Wednesday, 23 November 2011

The Alphabetical Tourist: Antigua and Barbuda

Hawk's Bill Rock Formation by Calyponte
The last stop on my virtual world tour was Anguilla about a fortnight ago and I normally post weekly.  There must be something about the Carribean air that induces chillin' !  Anyway I've left the island and just taken a short hop to another in the Leeward group,  Antigua, or Waladi as it's also known.  This alternative name was coined by the ancient Amerindian inhabitants and means 'our own'.

There's proof here that the pink granite coast off Perros Guirec in Brittany doesn't have a monopoly on incorrectly named rock formations. This 'hawk's bill' looks more like a sperm whale to me.  Oh okay, now I can see how it came to be known as a beak, albeit one with a nasty growth on it!

Of course the rich and famous flock to island paradises and here is no exception.  Richard Branson, Peter Stringfellow, Timothy Dalton and Eric Clapton, to name a few, all have homes here. So does Silvio Berlusconi and something tells me he might now have a little more time on his hands to enjoy his holiday getaway if he isn't imprisoned first.  And there's normal folks trying to make a living here too.  The lady, Jill Fuller, who created this amazing collage is also a psychotherapist, author and ceramicist as well as being an artist.  She reminds me of all those folk in the film  'Local Hero' who had many different jobs in the small Scottish community that was the backdrop to the main story.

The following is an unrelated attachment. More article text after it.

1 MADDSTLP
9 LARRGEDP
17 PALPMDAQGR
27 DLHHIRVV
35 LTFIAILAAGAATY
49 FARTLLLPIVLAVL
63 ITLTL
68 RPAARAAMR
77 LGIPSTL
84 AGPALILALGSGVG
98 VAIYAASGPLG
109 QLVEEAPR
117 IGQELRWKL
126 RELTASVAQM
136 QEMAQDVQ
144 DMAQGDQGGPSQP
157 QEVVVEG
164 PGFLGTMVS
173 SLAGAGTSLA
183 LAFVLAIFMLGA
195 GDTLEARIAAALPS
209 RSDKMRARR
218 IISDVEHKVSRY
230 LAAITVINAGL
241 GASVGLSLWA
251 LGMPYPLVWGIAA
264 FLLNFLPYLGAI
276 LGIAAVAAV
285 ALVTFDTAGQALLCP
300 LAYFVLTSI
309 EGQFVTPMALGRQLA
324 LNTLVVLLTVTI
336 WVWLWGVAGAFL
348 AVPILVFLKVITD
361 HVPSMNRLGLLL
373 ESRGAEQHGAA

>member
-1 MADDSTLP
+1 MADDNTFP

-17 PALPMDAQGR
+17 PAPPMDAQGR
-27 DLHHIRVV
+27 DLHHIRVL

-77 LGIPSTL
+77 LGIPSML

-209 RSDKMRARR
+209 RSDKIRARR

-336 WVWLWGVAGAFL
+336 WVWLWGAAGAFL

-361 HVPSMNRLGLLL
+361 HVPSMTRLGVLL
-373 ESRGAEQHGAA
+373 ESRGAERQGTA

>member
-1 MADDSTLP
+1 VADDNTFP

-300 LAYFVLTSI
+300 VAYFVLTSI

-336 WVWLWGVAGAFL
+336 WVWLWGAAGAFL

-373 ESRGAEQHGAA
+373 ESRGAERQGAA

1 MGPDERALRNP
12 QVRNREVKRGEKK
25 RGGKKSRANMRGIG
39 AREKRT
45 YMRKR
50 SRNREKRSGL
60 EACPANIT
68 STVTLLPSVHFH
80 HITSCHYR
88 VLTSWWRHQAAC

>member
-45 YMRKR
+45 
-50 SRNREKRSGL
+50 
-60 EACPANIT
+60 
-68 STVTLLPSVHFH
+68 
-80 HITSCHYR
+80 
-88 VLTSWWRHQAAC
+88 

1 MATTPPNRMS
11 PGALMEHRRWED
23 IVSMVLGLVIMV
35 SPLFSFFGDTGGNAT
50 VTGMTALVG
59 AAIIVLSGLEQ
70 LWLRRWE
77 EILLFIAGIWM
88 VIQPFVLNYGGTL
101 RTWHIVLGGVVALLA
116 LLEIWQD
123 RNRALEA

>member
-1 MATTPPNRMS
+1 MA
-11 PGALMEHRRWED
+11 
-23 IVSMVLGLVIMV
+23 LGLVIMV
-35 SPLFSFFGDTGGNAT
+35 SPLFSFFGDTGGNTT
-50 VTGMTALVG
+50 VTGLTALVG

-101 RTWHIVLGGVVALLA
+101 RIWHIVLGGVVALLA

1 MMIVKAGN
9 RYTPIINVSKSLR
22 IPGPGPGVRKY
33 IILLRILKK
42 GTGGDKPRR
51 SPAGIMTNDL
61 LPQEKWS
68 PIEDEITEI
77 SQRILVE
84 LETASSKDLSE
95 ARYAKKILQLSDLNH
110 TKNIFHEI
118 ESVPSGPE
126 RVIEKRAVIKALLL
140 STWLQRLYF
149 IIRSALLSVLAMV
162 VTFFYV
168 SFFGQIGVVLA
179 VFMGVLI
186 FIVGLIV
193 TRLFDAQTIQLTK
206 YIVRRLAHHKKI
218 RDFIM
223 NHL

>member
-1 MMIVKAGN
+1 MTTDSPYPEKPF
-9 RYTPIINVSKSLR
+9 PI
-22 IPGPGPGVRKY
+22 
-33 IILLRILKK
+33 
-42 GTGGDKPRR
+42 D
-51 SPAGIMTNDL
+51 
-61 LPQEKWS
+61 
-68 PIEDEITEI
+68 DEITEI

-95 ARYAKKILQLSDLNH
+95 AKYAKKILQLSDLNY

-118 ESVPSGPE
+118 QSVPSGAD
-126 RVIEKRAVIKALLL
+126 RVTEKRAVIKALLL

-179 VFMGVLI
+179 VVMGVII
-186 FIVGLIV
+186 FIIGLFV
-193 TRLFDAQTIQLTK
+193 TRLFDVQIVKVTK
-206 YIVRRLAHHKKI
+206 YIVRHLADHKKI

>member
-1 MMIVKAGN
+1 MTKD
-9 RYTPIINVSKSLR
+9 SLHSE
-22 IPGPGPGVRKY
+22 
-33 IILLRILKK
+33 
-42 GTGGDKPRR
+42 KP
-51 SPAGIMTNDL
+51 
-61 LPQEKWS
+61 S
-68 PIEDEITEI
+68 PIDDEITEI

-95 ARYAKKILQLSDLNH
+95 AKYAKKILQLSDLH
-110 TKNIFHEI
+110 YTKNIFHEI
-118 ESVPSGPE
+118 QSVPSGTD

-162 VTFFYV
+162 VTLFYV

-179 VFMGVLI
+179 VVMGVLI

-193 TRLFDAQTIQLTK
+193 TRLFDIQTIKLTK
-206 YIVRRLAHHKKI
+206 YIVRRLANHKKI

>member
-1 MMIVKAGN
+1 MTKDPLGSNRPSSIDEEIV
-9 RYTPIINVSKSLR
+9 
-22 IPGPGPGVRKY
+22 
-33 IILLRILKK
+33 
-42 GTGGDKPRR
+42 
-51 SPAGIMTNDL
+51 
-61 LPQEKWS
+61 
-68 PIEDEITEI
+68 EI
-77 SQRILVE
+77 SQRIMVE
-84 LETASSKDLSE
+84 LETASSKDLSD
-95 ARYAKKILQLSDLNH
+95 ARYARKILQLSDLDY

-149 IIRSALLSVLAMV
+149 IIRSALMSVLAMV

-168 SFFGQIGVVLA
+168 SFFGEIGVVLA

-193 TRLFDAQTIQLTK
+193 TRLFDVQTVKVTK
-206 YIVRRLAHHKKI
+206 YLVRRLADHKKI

Antigua and its little sibling Barbuda seem to have all  the usual stuff that we associate with the Carribean;  idyllic beaches, a history of settlement involving slavery, cricket, reggae, carnival.  Indeed it could be another place that I'm loathe to leave.  One tourist attraction here has really grabbed my attention and would force me to release those spondidoddles from my clutches.  At 'Stingray City', which looks as if its really a secluded bay there's the wonderful experience  to be had of swimming and playing with creatures who are described as gentle and curious - and hopefully not at all sting-y!

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